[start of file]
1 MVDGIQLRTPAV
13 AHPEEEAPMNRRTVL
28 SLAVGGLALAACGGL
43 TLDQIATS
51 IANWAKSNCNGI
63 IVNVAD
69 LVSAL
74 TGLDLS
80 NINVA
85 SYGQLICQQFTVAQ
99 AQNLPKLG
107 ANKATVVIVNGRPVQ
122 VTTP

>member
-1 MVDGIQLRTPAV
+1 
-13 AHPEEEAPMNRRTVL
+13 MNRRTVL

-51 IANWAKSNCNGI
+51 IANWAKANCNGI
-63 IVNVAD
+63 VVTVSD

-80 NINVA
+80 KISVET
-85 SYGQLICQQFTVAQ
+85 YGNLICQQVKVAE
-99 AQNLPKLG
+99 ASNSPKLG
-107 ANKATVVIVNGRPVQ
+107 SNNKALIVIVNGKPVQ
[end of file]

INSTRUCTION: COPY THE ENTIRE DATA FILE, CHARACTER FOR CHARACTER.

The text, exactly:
1 MVDGIQLRTPAV
13 AHPEEEAPMNRRTVL
28 SLAVGGLALAACGGL
43 TLDQIATS
51 IANWAKSNCNGI
63 IVNVAD
69 LVSAL
74 TGLDLS
80 NINVA
85 SYGQLICQQFTVAQ
99 AQNLPKLG
107 ANKATVVIVNGRPVQ
122 VTTP

>member
-1 MVDGIQLRTPAV
+1 
-13 AHPEEEAPMNRRTVL
+13 MNRRTVL

-51 IANWAKSNCNGI
+51 IANWAKANCNGI
-63 IVNVAD
+63 VVTVSD

-80 NINVA
+80 KISVET
-85 SYGQLICQQFTVAQ
+85 YGNLICQQVKVAE
-99 AQNLPKLG
+99 ASNSPKLG
-107 ANKATVVIVNGRPVQ
+107 SNNKALIVIVNGKPVQ